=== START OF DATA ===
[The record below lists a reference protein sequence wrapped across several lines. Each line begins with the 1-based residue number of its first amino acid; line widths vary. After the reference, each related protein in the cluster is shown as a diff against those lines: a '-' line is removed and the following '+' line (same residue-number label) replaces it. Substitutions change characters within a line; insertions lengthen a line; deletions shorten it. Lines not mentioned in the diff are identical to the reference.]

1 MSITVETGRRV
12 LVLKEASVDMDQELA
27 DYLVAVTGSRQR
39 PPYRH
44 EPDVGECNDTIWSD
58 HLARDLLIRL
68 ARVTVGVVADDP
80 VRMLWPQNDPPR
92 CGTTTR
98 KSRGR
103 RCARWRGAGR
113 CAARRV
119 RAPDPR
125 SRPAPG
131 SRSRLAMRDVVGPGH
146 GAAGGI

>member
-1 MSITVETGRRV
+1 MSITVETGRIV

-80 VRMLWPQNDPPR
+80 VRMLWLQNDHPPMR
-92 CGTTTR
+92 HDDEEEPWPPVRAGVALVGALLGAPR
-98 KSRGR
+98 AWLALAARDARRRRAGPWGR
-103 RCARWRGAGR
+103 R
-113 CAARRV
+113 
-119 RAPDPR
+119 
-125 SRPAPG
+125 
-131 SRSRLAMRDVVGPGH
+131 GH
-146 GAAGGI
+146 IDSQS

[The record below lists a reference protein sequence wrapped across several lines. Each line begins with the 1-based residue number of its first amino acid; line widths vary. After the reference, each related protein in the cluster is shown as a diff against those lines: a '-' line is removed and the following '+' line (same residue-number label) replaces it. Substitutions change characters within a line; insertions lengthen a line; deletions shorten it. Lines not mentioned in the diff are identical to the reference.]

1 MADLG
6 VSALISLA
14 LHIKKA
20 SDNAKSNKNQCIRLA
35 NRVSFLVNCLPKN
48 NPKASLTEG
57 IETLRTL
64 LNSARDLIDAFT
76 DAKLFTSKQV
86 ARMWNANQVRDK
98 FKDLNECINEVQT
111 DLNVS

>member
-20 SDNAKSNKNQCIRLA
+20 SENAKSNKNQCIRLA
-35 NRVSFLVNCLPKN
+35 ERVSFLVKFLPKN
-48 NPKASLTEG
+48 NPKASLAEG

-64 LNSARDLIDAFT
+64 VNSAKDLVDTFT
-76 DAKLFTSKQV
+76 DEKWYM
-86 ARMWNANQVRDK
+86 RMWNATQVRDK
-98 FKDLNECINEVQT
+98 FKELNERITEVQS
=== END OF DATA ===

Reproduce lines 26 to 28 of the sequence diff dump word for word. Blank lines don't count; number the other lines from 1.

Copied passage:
+98 AWLALAARDARRRRAGPWGR
-103 RCARWRGAGR
+103 R